Legibility of Pharmaceutical Pictograms
Towards defining a paradigm
Keywords:Medical Language, Comprehension, Patients, Pharmacy, Legibility, Pharmaceuticals, Pictographs, Medical Errors, Patient Education, Descriptive Labelling, Drugstores, United States - US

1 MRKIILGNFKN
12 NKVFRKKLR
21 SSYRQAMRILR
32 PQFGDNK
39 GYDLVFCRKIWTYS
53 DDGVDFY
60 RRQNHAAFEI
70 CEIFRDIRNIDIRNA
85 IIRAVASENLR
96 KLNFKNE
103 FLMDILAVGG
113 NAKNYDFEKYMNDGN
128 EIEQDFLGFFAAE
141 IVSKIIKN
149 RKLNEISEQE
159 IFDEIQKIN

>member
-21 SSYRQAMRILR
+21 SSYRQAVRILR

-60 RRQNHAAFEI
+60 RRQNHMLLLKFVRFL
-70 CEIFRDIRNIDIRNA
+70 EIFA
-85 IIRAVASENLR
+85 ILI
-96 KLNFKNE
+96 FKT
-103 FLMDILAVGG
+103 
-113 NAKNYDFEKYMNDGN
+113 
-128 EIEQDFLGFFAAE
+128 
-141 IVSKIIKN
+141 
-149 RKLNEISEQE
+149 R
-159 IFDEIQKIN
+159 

The design of medicinal information in leaflets and labels is often criticized for not meeting patients' needs. For that reason, there is an increasing focus on how the use of pictures, such as pictograms, may benefit patients on their medical journey. However, before a pictogram can be comprehended it must be legible, which may be a challenge when pharmaceutical information has to be conveyed. Within a limited space many visual details need to be included in order to clarify the intended meaning. While we have abundant information about the comprehension of pictograms, we know very little about the legibility - the ability to visually identify objects - of pictograms. By looking at legibility research into pharmaceutical pictograms from a design perspective, this paper demonstrates that legibility is not prioritized either in theory or in practice. In order to proceed with the use and implementation of pictograms in, for example, patient information leaflets and labels, we need to know more about the features that constitute legibility. To create a research foundation, this paper draws on knowledge of visibility and legibility from related domains. This forms the basis of a discussion of the need for future research to focus on legibility issues, amongst others by incorporating design knowledge into experiments.